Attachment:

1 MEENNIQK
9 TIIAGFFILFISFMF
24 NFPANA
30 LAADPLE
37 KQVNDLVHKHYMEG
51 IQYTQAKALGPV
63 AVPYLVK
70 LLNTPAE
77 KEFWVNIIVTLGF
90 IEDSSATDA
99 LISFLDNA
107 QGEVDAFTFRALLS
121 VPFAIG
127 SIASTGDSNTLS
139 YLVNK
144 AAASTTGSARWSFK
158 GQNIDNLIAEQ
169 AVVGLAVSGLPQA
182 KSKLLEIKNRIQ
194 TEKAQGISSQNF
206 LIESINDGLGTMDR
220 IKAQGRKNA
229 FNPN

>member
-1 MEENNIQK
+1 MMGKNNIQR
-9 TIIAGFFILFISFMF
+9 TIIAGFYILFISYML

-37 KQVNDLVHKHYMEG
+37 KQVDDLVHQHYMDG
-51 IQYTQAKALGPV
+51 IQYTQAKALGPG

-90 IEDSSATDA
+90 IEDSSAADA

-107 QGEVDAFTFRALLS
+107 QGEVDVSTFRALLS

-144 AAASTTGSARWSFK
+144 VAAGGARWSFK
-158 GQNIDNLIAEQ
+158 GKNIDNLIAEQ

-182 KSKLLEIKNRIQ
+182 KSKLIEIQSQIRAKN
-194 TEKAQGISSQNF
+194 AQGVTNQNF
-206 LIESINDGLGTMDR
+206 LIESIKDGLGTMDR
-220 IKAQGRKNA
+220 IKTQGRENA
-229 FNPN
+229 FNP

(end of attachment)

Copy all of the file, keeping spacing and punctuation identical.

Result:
1 MEENNIQK
9 TIIAGFFILFISFMF
24 NFPANA
30 LAADPLE
37 KQVNDLVHKHYMEG
51 IQYTQAKALGPV
63 AVPYLVK
70 LLNTPAE
77 KEFWVNIIVTLGF
90 IEDSSATDA
99 LISFLDNA
107 QGEVDAFTFRALLS
121 VPFAIG
127 SIASTGDSNTLS
139 YLVNK
144 AAASTTGSARWSFK
158 GQNIDNLIAEQ
169 AVVGLAVSGLPQA
182 KSKLLEIKNRIQ
194 TEKAQGISSQNF
206 LIESINDGLGTMDR
220 IKAQGRKNA
229 FNPN

>member
-1 MEENNIQK
+1 MMGKNNIQR
-9 TIIAGFFILFISFMF
+9 TIIAGFYILFISYML

-37 KQVNDLVHKHYMEG
+37 KQVDDLVHQHYMDG
-51 IQYTQAKALGPV
+51 IQYTQAKALGPG

-90 IEDSSATDA
+90 IEDSSAADA

-107 QGEVDAFTFRALLS
+107 QGEVDVSTFRALLS

-144 AAASTTGSARWSFK
+144 VAAGGARWSFK
-158 GQNIDNLIAEQ
+158 GKNIDNLIAEQ

-182 KSKLLEIKNRIQ
+182 KSKLIEIQSQIRAKN
-194 TEKAQGISSQNF
+194 AQGVTNQNF
-206 LIESINDGLGTMDR
+206 LIESIKDGLGTMDR
-220 IKAQGRKNA
+220 IKTQGRENA
-229 FNPN
+229 FNP